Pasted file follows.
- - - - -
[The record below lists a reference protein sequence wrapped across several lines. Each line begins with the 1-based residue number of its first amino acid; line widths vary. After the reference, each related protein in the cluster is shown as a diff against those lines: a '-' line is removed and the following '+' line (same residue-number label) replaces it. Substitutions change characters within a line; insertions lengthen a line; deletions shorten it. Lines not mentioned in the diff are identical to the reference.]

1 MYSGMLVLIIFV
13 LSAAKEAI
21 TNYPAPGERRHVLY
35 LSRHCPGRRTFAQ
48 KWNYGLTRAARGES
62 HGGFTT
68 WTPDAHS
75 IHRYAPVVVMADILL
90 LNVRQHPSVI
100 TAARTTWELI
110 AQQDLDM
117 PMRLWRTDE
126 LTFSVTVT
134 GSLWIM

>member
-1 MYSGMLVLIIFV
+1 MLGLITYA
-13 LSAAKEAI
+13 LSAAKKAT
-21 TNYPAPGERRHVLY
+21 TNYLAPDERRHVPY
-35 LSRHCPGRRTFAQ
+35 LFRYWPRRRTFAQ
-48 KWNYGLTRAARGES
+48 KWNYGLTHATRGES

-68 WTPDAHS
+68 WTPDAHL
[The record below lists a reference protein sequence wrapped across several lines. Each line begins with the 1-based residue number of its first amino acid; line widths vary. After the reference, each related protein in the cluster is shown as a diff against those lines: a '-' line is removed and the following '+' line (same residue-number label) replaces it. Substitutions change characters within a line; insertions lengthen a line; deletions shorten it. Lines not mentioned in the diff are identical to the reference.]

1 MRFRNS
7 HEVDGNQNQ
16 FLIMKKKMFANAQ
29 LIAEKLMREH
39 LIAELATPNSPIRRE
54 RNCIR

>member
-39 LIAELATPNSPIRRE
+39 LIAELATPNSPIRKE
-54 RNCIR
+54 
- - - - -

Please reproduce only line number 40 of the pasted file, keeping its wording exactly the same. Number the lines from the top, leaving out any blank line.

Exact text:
+54 